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- PLoS One
- v.4(11); 2009
- PMC2771903

# What Is the Optimal Value of the g-Ratio for Myelinated Fibers in the Rat CNS? *A Theoretical Approach*

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Conceived and designed the experiments: TC. Performed the experiments: TC. Analyzed the data: TC BH. Wrote the paper: TC BH.

## Abstract

### Background

The biological process underlying axonal myelination is complex and often prone to injury and disease. The ratio of the inner axonal diameter to the total outer diameter or g-ratio is widely utilized as a functional and structural index of optimal axonal myelination. Based on the speed of fiber conduction, Rushton was the first to derive a theoretical estimate of the optimal g-ratio of 0.6 [1]. This theoretical limit nicely explains the experimental data for myelinated axons obtained for some peripheral fibers but appears significantly lower than that found for CNS fibers. This is, however, hardly surprising given that in the CNS, axonal myelination must achieve multiple goals including reducing conduction delays, promoting conduction fidelity, lowering energy costs, and saving space.

### Methodology/Principal Findings

In this study we explore the notion that a balanced set-point can be achieved at a functional level as the micro-structure of individual axons becomes optimized, particularly for the central system where axons tend to be smaller and their myelin sheath thinner. We used an intuitive yet novel theoretical approach based on the fundamental biophysical properties describing axonal structure and function to show that an optimal g-ratio can be defined for the central nervous system (≈0.77). Furthermore, by reducing the influence of volume constraints on structural design by about 40%, this approach can also predict the g-ratio observed in some peripheral fibers (≈0.6).

### Conclusions/Significance

These results support the notion of optimization theory in nervous system design and construction and may also help explain why the central and peripheral systems have evolved different g-ratios as a result of volume constraints.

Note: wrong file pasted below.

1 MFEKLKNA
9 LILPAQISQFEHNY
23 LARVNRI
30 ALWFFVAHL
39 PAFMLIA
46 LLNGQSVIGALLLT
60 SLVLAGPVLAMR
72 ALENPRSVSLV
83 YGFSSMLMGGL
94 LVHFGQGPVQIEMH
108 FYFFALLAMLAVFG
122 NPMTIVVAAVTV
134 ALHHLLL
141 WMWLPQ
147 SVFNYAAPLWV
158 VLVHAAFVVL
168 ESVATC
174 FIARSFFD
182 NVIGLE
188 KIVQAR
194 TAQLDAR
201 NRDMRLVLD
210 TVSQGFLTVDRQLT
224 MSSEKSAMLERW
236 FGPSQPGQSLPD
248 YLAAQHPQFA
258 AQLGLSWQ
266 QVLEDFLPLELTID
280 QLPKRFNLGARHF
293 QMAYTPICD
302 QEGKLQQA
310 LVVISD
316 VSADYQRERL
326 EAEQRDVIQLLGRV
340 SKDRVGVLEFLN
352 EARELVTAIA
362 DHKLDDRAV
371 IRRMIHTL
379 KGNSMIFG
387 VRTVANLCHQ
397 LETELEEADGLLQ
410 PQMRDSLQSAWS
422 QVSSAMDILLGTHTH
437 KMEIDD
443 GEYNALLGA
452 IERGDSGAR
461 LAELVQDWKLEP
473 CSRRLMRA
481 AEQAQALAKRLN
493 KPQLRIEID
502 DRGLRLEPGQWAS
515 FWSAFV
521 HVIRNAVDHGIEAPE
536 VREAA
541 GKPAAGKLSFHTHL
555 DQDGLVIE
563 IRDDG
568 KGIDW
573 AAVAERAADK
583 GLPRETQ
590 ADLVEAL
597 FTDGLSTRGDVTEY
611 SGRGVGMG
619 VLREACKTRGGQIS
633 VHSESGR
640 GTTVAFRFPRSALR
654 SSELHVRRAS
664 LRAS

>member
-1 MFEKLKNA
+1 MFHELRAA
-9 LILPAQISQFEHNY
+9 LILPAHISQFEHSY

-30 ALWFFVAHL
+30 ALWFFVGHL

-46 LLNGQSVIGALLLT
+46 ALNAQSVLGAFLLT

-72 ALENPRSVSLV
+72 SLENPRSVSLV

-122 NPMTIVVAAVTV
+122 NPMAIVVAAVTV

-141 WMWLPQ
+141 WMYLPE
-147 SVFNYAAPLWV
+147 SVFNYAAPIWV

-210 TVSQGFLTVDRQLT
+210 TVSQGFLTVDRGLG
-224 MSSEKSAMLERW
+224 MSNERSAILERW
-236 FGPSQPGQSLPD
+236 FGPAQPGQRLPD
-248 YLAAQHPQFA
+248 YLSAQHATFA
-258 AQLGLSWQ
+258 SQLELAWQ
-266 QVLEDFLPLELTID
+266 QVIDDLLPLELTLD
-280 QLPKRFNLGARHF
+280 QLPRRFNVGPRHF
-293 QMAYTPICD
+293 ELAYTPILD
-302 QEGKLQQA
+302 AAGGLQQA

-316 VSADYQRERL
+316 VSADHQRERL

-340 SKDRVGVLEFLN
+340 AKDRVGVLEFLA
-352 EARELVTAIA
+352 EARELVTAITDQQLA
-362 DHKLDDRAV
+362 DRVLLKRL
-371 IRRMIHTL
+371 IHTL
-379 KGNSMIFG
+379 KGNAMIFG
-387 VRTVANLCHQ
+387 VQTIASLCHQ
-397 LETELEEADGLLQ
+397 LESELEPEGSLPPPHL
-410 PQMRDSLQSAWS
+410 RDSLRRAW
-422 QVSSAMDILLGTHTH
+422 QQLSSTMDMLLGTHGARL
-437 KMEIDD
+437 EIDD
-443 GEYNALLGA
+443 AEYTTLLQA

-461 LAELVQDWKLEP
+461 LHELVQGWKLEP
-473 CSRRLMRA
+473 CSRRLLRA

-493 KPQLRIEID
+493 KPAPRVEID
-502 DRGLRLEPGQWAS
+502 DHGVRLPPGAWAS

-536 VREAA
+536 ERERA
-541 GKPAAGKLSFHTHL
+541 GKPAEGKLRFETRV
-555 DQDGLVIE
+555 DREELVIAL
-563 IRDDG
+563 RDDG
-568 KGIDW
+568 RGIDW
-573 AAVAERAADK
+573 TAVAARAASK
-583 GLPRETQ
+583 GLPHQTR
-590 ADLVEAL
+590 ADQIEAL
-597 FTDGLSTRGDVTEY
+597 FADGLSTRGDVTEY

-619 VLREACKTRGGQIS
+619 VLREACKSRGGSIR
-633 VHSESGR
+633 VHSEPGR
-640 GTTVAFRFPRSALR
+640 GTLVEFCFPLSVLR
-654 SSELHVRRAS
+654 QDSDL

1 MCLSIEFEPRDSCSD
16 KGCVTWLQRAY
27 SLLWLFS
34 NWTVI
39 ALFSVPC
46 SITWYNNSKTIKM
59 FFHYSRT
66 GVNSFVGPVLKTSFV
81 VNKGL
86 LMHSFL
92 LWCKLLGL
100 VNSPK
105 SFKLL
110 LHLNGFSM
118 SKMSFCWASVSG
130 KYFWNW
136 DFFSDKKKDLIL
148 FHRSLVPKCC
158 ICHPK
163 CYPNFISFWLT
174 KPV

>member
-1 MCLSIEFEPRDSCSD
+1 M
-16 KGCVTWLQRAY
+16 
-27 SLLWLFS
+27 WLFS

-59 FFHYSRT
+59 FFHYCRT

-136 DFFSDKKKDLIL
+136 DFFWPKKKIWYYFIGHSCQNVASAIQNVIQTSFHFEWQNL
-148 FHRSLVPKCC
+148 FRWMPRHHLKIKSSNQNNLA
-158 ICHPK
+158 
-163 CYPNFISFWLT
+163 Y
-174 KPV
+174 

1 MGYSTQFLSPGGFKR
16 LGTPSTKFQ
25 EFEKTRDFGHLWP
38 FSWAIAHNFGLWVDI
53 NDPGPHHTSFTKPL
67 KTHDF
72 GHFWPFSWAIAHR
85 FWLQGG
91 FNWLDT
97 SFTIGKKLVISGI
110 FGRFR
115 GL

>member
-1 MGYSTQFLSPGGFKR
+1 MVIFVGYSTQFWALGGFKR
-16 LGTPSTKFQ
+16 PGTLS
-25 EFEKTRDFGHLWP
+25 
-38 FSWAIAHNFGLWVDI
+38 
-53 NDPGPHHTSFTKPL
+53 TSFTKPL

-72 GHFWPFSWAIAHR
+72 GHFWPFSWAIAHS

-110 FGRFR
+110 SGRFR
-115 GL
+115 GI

## Introduction

Myelination is a unique cellular process that can have a dramatic impact on the structure and physiology of an axon and its tissue surroundings. For example, as more myelin is added to an axon, the sheath gets thicker and begins to occupy an increasing proportion of the surrounding wire volume, altering the biophysical properties that describe axonal function. It is a widely held view that the g-ratio (the ratio of the inner axonal diameter to the total outer diameter) is a highly reliable ratio for assessing axonal myelination. Furthermore, it is generally believed that the g-ratio of a myelinated axon is optimized to achieve maximal efficiency and physiological optimization. This concept is supported by the observations that during the recovery process from demyelinating disease, central axons undergo an initial period of hyper-remyelination and increased diameters which then eventually revert to the normal g-ratio [2]–[5].

Rushton was the first to derive an optimal theoretical g-ratio of 0.6 [1]. In this classic study the calculation of g-ratio is based on the speed of fiber conduction. However, it was also realized that other aspects of axonal myelination including space and energy consumption likely influence the g-ratio [1], although this has not yet been accounted for. For example, in addition to Ruston's approach, subsequent models have also inherently neglected the influence of volume constraints on optimized design by holding the external diameter constant (i.e. fixed volume) [1], [6], [7]. Furthermore, Rushton's model was also later questioned with respect to the CNS where axons tend to be smaller and their myelin sheath thinner [8]. Here it was pointed out that conduction velocity maximization need not be the only criterion for optimized design, particularly for the CNS [8]. Indeed, if the speed of conduction and the minimization of conduction delays was the only concern regarding a given axons myelo-architectural design, then the g-ratio should be <0.25, since conduction speed continues to increase monotonically with increasing myelination [9]. Obviously, this is not supported by the experimental data especially on central myelinated fibers where g-ratio is significantly higher than 0.6 [10]–[16].